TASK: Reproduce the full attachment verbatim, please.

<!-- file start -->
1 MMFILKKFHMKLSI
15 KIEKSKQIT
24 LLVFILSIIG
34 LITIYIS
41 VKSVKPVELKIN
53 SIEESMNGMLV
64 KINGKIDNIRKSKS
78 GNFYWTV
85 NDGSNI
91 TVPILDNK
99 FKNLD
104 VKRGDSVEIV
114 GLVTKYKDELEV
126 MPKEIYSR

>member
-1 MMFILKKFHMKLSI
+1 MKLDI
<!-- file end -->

1 MMFILKKFHMKLSI
15 KIEKSKQIT
24 LLVFILSIIG
34 LITIYIS
41 VKSVKPVELKIN
53 SIEESMNGMLV
64 KINGKIDNIRKSKS
78 GNFYWTV
85 NDGSNI
91 TVPILDNK
99 FKNLD
104 VKRGDSVEIV
114 GLVTKYKDELEV
126 MPKEIYSR

>member
-1 MMFILKKFHMKLSI
+1 MKLDI